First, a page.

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Conformal Field Theory


Conformal field theory is either a classical field theory or quantum field theory with only massless particles. In such theories, there is no mass scale and hence the theory is scale invariant, which means it looks the same no matter from how far away we look at it.


In this section things should be explained by analogy and with pictures and, if necessary, some formulas.


The motto in this section is: the higher the level of abstraction, the better.

Why is it interesting?

The modern way of understanding relativistic quantum field theories (QFTs) is through renormalization group flows away from conformal field theories (CFTs). In the parameter space of all QFTs, CFTs arise as fixed points with enhanced scale and conformal symmetry. The very ambitions programme of understanding all QFTs thus is intimately related to the classification of all consistent CFTs.

It is an old idea in particle physics that, in some sense, at sufficiently high energies the masses of the elementary particles should become unimportant. In recent years this somewhat vague hope has acquired a more definite form in the theory of scale transformations, or dilatations.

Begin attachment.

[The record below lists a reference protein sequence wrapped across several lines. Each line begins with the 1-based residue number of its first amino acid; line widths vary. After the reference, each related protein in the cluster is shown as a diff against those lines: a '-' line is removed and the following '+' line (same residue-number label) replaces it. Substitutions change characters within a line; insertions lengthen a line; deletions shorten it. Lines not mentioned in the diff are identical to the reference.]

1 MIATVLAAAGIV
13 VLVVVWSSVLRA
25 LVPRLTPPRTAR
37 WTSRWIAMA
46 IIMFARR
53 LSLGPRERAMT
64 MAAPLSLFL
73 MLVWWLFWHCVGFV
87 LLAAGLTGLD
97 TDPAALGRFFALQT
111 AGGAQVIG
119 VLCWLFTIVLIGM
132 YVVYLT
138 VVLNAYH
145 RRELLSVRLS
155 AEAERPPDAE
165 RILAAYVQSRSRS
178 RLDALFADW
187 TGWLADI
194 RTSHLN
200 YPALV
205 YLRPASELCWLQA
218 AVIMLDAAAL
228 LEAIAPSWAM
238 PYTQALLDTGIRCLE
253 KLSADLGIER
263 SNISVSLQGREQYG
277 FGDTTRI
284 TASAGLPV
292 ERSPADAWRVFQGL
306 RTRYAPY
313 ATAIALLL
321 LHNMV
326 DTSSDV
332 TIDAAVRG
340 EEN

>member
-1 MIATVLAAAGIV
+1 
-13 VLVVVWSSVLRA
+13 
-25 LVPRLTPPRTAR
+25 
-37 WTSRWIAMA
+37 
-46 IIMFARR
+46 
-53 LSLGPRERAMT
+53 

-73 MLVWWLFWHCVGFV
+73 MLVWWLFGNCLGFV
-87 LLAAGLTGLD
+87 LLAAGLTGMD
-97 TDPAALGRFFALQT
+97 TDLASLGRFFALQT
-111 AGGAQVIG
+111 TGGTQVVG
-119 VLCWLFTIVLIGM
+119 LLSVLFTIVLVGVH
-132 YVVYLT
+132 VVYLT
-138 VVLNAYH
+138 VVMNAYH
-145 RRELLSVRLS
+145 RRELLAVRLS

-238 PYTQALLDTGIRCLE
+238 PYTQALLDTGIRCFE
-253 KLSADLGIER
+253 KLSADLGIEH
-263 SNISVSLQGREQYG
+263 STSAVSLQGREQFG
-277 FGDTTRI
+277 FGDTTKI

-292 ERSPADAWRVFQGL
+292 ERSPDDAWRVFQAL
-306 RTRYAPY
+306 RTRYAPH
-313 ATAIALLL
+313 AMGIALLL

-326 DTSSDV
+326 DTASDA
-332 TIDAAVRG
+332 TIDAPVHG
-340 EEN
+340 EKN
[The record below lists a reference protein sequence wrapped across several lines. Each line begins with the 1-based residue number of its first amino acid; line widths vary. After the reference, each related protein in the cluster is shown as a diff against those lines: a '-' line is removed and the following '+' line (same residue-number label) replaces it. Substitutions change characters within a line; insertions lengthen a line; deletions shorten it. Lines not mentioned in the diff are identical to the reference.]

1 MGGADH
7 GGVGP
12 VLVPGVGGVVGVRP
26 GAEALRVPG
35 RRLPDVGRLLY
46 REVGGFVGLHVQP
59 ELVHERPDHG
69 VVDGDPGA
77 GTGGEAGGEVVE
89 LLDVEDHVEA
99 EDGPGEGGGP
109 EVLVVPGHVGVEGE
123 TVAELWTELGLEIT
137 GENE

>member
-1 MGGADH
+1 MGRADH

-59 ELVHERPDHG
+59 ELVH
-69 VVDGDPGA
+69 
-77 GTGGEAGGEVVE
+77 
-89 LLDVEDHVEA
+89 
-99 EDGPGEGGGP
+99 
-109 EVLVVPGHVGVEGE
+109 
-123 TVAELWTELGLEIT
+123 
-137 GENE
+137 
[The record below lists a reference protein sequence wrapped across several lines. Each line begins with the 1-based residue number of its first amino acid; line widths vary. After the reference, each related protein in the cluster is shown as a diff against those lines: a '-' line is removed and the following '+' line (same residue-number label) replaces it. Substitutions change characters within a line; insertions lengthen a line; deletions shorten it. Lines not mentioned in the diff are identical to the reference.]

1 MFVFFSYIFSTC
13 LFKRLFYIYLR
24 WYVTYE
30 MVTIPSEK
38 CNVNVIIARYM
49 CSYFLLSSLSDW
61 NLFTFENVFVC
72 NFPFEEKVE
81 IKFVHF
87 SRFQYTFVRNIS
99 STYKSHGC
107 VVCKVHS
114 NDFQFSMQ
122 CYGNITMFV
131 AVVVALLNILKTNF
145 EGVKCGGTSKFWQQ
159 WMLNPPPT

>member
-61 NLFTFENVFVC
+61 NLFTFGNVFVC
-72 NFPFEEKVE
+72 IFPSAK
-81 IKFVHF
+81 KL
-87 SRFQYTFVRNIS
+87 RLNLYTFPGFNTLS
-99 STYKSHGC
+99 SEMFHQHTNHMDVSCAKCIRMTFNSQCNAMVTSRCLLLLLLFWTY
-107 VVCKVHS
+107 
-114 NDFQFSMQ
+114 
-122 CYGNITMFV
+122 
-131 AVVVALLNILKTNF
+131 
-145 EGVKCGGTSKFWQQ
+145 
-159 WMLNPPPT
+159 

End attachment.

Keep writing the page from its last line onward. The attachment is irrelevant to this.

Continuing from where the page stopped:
Aspects of Symmetry: Selected Erice Lectures by Sidney Coleman

In particle physics, one longstanding hope has been that at high energies, particle masses can be neglected, so that the physics would become scale invariant. It turns out that in a local field theory, it is true, more or less in general, that scale invariance typically leads to conformal invariance. (This is because the violation of scale invariance and conformal invariance are both determined by the trace $T^\mu_\mu$ of the energy momentum tensor.)

page 621 Einstein Gravity in a Nutshell - A. Zee

It seems that all QFTs can be viewed as points along an Renormalization Flow (or RG flow, this is the name we give to the zooming process) from a ‘UV’ CFT to another ‘IR’ CFT. Renormalization flows occur when we deform the UV CFT, breaking its conformal symmetry. […] Well-defined QFTs can be viewed as either CFTs or as RG flows between CFTs. We can remove the UV cutoff from a QFT (send it to infinite energy or zero length) if it can be interpreted as an RG flow from the vicinity of a CFT fixed point. So studying the space of CFTs basically amounts to studying the space of all well-defined QFTs.

Lectures on AdS/CFT from the Bottom Up by Jared Kaplan

See also: and Critical Exponents

theories/speculative_theories/conformal_field_theory.txt · Last modified: 2019/06/10 10:25 by jakobadmin